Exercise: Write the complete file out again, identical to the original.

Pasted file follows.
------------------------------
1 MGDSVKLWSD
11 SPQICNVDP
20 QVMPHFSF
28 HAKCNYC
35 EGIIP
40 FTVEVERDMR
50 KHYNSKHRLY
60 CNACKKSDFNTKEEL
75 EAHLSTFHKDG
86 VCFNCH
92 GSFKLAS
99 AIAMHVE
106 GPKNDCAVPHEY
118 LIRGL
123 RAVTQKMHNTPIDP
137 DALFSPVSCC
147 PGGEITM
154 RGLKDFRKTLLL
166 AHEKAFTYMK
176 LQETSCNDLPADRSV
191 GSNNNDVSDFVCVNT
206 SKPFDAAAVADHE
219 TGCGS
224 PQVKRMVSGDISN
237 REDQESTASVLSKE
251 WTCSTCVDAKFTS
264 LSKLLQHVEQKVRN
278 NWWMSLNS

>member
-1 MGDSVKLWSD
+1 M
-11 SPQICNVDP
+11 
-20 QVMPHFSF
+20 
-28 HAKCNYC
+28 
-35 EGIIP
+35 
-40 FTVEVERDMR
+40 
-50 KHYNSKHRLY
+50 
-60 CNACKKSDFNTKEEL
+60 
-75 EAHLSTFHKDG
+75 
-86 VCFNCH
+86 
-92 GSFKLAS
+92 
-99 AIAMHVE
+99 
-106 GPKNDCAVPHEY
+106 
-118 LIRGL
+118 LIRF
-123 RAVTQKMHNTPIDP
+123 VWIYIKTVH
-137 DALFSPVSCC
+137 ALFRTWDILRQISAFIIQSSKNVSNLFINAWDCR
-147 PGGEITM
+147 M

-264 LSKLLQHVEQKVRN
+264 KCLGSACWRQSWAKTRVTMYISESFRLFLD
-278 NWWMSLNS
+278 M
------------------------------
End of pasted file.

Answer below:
1 MGDSVKLWSD
11 SPQICNVDP
20 QVMPHFSF
28 HAKCNYC
35 EGIIP
40 FTVEVERDMR
50 KHYNSKHRLY
60 CNACKKSDFNTKEEL
75 EAHLSTFHKDG
86 VCFNCH
92 GSFKLAS
99 AIAMHVE
106 GPKNDCAVPHEY
118 LIRGL
123 RAVTQKMHNTPIDP
137 DALFSPVSCC
147 PGGEITM
154 RGLKDFRKTLLL
166 AHEKAFTYMK
176 LQETSCNDLPADRSV
191 GSNNNDVSDFVCVNT
206 SKPFDAAAVADHE
219 TGCGS
224 PQVKRMVSGDISN
237 REDQESTASVLSKE
251 WTCSTCVDAKFTS
264 LSKLLQHVEQKVRN
278 NWWMSLNS

>member
-1 MGDSVKLWSD
+1 M
-11 SPQICNVDP
+11 
-20 QVMPHFSF
+20 
-28 HAKCNYC
+28 
-35 EGIIP
+35 
-40 FTVEVERDMR
+40 
-50 KHYNSKHRLY
+50 
-60 CNACKKSDFNTKEEL
+60 
-75 EAHLSTFHKDG
+75 
-86 VCFNCH
+86 
-92 GSFKLAS
+92 
-99 AIAMHVE
+99 
-106 GPKNDCAVPHEY
+106 
-118 LIRGL
+118 LIRF
-123 RAVTQKMHNTPIDP
+123 VWIYIKTVH
-137 DALFSPVSCC
+137 ALFRTWDILRQISAFIIQSSKNVSNLFINAWDCR
-147 PGGEITM
+147 M

-264 LSKLLQHVEQKVRN
+264 KCLGSACWRQSWAKTRVTMYISESFRLFLD
-278 NWWMSLNS
+278 M